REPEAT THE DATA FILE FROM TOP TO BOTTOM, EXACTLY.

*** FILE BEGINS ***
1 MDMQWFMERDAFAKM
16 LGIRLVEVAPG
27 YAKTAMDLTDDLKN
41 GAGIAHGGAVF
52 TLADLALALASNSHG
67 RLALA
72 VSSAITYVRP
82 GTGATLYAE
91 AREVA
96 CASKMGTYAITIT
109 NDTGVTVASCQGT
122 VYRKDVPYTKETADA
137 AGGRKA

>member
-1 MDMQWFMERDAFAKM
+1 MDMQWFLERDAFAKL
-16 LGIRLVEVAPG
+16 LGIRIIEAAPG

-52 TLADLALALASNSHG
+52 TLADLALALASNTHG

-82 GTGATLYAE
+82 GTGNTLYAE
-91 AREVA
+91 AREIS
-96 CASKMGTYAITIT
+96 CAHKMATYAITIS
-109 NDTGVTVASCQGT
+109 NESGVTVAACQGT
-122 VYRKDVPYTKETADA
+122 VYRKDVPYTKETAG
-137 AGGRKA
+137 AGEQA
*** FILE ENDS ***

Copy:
1 MDMQWFMERDAFAKM
16 LGIRLVEVAPG
27 YAKTAMDLTDDLKN
41 GAGIAHGGAVF
52 TLADLALALASNSHG
67 RLALA
72 VSSAITYVRP
82 GTGATLYAE
91 AREVA
96 CASKMGTYAITIT
109 NDTGVTVASCQGT
122 VYRKDVPYTKETADA
137 AGGRKA

>member
-1 MDMQWFMERDAFAKM
+1 MDMQWFLERDAFAKL
-16 LGIRLVEVAPG
+16 LGIRIIEAAPG

-52 TLADLALALASNSHG
+52 TLADLALALASNTHG

-82 GTGATLYAE
+82 GTGNTLYAE
-91 AREVA
+91 AREIS
-96 CASKMGTYAITIT
+96 CAHKMATYAITIS
-109 NDTGVTVASCQGT
+109 NESGVTVAACQGT
-122 VYRKDVPYTKETADA
+122 VYRKDVPYTKETAG
-137 AGGRKA
+137 AGEQA